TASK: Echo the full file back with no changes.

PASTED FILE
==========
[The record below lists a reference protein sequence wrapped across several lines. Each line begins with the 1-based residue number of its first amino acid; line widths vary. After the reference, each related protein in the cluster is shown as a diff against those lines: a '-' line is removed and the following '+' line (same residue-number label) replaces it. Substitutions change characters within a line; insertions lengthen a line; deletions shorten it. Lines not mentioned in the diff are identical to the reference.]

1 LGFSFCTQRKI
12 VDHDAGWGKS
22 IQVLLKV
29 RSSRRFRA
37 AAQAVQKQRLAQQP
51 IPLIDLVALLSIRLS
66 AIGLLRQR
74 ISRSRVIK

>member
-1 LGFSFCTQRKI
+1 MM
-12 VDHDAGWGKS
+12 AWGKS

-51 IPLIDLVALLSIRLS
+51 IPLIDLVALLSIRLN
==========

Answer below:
[The record below lists a reference protein sequence wrapped across several lines. Each line begins with the 1-based residue number of its first amino acid; line widths vary. After the reference, each related protein in the cluster is shown as a diff against those lines: a '-' line is removed and the following '+' line (same residue-number label) replaces it. Substitutions change characters within a line; insertions lengthen a line; deletions shorten it. Lines not mentioned in the diff are identical to the reference.]

1 LGFSFCTQRKI
12 VDHDAGWGKS
22 IQVLLKV
29 RSSRRFRA
37 AAQAVQKQRLAQQP
51 IPLIDLVALLSIRLS
66 AIGLLRQR
74 ISRSRVIK

>member
-1 LGFSFCTQRKI
+1 MM
-12 VDHDAGWGKS
+12 AWGKS

-51 IPLIDLVALLSIRLS
+51 IPLIDLVALLSIRLN